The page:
Nav: Home

A new resource for managing crop-damaging greenbugs

November 12, 2015

Greenbugs (Schizaphis graminum) have been a major vexation for growers of wheat and sorghum for more than half a century, especially in the Great Plains. Now a new paper in the open-access Journal of Integrated Pest Management provides an overview of these little aphid and a summary of control methods.

"This was a good opportunity to summarize the literature, and just keep things up to date on this pest," said lead author Tom Royer of Oklahoma State University.

Control of greenbugs remains a challenge, but growers can take steps to keep the insects in check. One method is to plant wheat a little later in the year to avoid early greenbug colonization, but the best approach is to monitor the wheat fields to determine when pesticides make sense, according to Royer. To do that, Dr. Royer advocates the use of Oklahoma State's Glance n' Go system, which he helped to develop over the past decade. The Glance n' Go system typically requires no more than 15 minutes of surveying plants for greenbugs that are either alive or "mummified." Mummified greenbugs signify the presence of their natural enemy, a parasitoid wasp known as Lysiphlebus testaceipes. Growers upload information on their location, time of year, current price of wheat, and control costs into the Glance n' Go system's website, which analyzes the data and calculates a treatment threshold. They can then print a scouting form and take it into the field to determine which areas need to be sprayed.

"That means producers treat only those fields that need it," Royer said.
-end-
The full article, "Greenbug (Hemiptera: Aphididae) Biology, Ecology and Management in Wheat and Sorghum," is available for free at: http://jipm.oxfordjournals.org/lookup/doi/10.1093/jipm/pmv018

The Journal of Integrated Pest Management is published by the Entomological Society of America, the largest organization in the world serving the professional and scientific needs of entomologists and people in related disciplines. Founded in 1889, ESA today has nearly 7,000 members affiliated with educational institutions, health agencies, private industry, and government. Members are researchers, teachers, extension service personnel, administrators, marketing representatives, research technicians, consultants, students, and hobbyists. For more information, visit http://www.entsoc.org.

Entomological Society of America

Related Wheat Articles:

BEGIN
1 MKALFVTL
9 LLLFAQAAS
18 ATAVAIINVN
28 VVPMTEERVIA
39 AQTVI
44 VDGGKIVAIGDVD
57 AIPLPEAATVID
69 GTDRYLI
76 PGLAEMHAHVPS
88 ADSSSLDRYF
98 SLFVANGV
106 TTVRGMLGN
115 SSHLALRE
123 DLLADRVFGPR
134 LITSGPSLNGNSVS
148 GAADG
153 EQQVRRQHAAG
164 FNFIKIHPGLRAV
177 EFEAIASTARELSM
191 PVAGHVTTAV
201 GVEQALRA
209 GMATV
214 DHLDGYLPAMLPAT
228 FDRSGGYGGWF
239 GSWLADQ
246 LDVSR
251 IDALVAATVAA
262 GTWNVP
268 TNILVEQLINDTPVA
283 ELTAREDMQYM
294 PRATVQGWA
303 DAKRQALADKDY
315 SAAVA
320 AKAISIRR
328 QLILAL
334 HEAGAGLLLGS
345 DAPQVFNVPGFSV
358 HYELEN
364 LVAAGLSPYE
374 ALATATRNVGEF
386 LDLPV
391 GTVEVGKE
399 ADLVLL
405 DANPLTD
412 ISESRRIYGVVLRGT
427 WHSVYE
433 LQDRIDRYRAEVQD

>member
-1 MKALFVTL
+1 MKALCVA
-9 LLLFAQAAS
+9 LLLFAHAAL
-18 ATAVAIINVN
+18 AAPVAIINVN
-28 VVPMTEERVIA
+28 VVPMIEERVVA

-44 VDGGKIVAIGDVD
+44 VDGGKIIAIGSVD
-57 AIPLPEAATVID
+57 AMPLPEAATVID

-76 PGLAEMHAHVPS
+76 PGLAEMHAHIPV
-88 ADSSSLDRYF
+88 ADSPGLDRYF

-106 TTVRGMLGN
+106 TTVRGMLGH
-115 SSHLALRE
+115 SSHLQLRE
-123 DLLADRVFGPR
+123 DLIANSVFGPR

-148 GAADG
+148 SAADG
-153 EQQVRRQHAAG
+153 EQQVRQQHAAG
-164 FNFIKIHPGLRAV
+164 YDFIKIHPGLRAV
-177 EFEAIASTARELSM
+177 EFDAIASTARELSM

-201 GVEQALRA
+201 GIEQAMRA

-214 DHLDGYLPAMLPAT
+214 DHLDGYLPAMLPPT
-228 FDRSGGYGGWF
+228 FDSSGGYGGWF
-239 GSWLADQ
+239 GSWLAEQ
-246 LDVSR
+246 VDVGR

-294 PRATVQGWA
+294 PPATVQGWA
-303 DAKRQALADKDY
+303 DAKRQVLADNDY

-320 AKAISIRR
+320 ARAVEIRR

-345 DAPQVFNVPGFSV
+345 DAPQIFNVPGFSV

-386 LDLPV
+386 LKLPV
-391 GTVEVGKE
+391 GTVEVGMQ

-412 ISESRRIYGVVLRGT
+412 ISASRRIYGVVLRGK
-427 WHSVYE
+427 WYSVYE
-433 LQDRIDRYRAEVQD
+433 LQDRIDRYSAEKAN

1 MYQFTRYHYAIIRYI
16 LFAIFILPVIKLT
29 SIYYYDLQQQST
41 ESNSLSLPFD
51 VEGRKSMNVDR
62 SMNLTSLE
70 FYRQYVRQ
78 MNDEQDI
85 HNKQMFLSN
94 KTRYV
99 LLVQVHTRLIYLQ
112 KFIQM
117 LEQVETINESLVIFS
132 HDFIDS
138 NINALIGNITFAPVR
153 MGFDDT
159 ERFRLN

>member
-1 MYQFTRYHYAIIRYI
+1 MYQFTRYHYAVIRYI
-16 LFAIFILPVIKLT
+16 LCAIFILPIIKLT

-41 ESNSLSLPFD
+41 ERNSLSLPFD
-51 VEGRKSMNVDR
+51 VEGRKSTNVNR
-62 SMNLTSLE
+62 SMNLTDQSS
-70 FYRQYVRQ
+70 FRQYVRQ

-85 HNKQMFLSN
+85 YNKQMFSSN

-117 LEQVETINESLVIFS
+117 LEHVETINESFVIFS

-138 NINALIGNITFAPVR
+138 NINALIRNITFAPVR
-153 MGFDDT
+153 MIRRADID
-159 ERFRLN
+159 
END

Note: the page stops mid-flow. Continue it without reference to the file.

Photosynthesis olympics: can the best wheat varieties be even better?
Scientists have put elite wheat varieties through a sort of 'Photosynthesis Olympics' to find which varieties have the best performing photosynthesis.
Wheat myth debunked
Common opinion has it that modern wheat is so reliant on fertiliser and crop protection agrochemicals that the plants now lack the hardiness needed to remain productive under harsher environmental conditions.
New avenues for improving modern wheat
Since the Agricultural Revolution about 12,000 years ago, humans have been selectively breeding plants with desirable traits such as high grain yield and disease resistance.
What the wheat genome tells us about wars
First they mapped the genome of wheat; now they have reconstructed its breeding history.
CRISPRed wheat helps farmers control weeds
Recently, a research team led by Profs. GAO Caixia and LI Jiayang at the Institute of Genetics and Developmental Biology of the Chinese Academy of Sciences (IGDB, CAS), together with Associate Prof.
Genome assembly of pasta wheat leads to new insights for modern wheat breeding
Durum wheat (Triticum turgidum L. ssp. durum) is the basic commodity for the production of pasta, as this cereal plant yields grains with the necessary high content of gluten proteins.
Old for new, using ancient genetic variation to supercharge wheat
A global, collaborative effort led by the Earlham Institute, UK and CIMMYT, Mexico sheds light on the genetic basis of biomass accumulation and efficiency in use of light, both of which are bottlenecks in yield improvement in wheat.
European wheat lacks climate resilience
A group of European researchers, including Professor Jørgen E. Olesen from the Department of Agroecology at Aarhus University, has found that current breeding programmes and cultivar selection practices do not provide the needed resilience to climate change.
New insights in rust resistance in wheat
Approximately 88 percent of wheat production is susceptible to yellow rust.
Wheat that pumps iron, naturally
Crop breeders are developing a biofortified wheat that could make proper nutrition easier.
More Wheat News and Wheat Current Events

Best Science Podcasts 2019

We have hand picked the best science podcasts for 2019. Sit back and enjoy new science podcasts updated daily from your favorite science news services and scientists.
Now Playing: TED Radio Hour

Rethinking Anger
Anger is universal and complex: it can be quiet, festering, justified, vengeful, and destructive. This hour, TED speakers explore the many sides of anger, why we need it, and who's allowed to feel it. Guests include psychologists Ryan Martin and Russell Kolts, writer Soraya Chemaly, former talk radio host Lisa Fritsch, and business professor Dan Moshavi.
Now Playing: Science for the People

#538 Nobels and Astrophysics
This week we start with this year's physics Nobel Prize awarded to Jim Peebles, Michel Mayor, and Didier Queloz and finish with a discussion of the Nobel Prizes as a way to award and highlight important science. Are they still relevant? When science breakthroughs are built on the backs of hundreds -- and sometimes thousands -- of people's hard work, how do you pick just three to highlight? Join host Rachelle Saunders and astrophysicist, author, and science communicator Ethan Siegel for their chat about astrophysics and Nobel Prizes.